In a 2013 consumer survey conducted by the search-engine optimization (SEO) firm BrightLocal, 95 percent of respondents said that in the past 12 months they have turned to the web to find local businesses.
Unfortunately, nearly half of small businesses don’t have websites.
With 68 percent of consumers reporting that their decision to use a local business is directly influenced by the presence and quality of a website, it’s vital that small business owners put their best (cyber) foot forward. However, for many small business owners, updating the company’s website is pretty low on the to-do list.
Here are a few improvements you can make to your website with just a few minutes of down time:
Five-minute fix: Get with the times
How often do you come across websites that have outdated promotions or references to previous years prominently displayed on the home page? If you’re guilty of living in the past, it’s time to make some changes. Take a close look at your website from top to bottom and make sure everything is up-to-date. One of the most overlooked areas is the footer, where an outdated copyright year may be hiding.
If you can’t manage to update your website regularly, avoid posting information that is specific to a certain timeframe, such as a company anniversary or promotions that are due to expire soon. The last thing you want to do is celebrate your company’s 10 anniversary three years in a row.
10-minute fix: Read. Read. Read again.
Thanks to technology, we no longer have to whip out the dictionary to check our spelling skills. But if you’ve ever fallen victim to typing “costumer” instead of “customer,” you understand that one word can completely change the meaning of a sentence and spell check doesn’t catch everything. If you’re only spending a few minutes here and there on your website, you may be rushing to post new content and there is a good chance that you may have misspelled or left out words. A few minor errors can negatively affect the way potential customers view your business.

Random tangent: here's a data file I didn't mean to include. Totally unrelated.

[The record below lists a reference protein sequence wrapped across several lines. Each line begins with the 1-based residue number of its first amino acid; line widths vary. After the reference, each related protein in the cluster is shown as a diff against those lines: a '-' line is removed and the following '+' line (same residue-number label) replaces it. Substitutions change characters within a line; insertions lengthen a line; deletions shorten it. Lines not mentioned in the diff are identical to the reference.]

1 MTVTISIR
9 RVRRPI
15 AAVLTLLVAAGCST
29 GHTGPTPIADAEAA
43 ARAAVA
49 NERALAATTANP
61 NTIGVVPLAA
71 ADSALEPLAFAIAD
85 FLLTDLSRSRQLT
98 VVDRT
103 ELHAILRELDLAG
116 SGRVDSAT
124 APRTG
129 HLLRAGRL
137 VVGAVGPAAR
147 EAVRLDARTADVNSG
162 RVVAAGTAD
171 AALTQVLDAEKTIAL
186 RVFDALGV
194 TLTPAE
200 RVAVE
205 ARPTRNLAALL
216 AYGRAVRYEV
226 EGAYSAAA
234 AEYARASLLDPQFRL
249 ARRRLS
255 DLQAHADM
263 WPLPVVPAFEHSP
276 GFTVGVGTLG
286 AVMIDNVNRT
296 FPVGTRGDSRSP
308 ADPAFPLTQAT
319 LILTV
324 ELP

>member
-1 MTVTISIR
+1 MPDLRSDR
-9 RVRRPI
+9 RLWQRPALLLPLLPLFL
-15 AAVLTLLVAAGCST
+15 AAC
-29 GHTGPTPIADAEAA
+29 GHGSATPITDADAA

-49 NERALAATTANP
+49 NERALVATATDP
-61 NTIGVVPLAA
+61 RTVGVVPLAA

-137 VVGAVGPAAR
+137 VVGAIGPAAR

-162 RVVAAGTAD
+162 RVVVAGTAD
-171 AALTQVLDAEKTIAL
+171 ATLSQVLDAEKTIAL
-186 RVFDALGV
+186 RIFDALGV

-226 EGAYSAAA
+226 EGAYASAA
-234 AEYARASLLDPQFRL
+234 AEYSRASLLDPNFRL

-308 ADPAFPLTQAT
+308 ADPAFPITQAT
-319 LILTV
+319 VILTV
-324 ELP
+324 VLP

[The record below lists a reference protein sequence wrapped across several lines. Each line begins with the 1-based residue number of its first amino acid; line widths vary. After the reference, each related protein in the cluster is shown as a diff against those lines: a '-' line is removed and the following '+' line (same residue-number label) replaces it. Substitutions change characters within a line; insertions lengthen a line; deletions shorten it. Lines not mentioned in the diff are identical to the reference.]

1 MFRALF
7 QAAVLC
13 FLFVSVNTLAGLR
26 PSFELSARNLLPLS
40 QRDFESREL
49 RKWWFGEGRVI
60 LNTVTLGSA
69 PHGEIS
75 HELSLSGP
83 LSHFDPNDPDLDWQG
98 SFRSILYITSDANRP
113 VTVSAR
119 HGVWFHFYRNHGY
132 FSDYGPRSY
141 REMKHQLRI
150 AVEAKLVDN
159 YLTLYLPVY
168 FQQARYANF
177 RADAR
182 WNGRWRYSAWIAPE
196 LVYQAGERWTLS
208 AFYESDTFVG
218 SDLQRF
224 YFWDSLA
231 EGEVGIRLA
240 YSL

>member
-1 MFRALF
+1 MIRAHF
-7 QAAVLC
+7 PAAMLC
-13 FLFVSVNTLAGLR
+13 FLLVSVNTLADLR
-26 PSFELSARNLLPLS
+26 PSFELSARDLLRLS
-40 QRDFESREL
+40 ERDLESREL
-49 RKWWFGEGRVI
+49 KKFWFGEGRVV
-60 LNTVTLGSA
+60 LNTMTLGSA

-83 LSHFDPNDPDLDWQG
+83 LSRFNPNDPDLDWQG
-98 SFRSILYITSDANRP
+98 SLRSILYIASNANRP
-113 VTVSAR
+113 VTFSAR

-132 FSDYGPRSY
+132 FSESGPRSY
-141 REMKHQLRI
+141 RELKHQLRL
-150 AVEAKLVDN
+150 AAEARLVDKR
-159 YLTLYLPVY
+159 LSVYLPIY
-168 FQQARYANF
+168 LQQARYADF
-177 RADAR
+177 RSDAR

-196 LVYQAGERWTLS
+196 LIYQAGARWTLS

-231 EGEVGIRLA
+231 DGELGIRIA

To avoid embarrassing typos or run-on sentences, set aside enough time to craft clear and concise messaging before you post it to the web. After you update your website, read the page once more or call in a colleague to read it. By having a co-worker double-check your message, you can catch careless mistakes before they get to your customers.
20-minute fix: Will the website be unbroken?
When it comes to web faux pas, broken links are one of the biggest offenders. If a potential customer clicks a link on your website and ends up on a 404 error page, it could cause the individual to question the reliability and credibility of your company and leave your website immediately. And you’ll never get a chance to prove them wrong.
There are many reasons why a link on your website may be broken: an internal page was deleted, the name of a page changed, or the link was typed incorrectly. You should occasionally dedicate some time to check for broken links on your website. Before you start imagining a dreadful afternoon of poring through your website links, consider using a free link-checking tool such as www.BrokenLinkCheck.com. Simply enter in your website address and the service will report every broken link found on your website and where you can find them. After that, it’s just a matter of correcting the links in question.
Even if there are a million things on your to-do list today, carve out five minutes of your day to refresh your website. These small updates have a major impact on your company’s credibility and appeal among customers, and that’s something worth investing time in.
This article originally appeared in Security Nation, 2014, Vol. 2.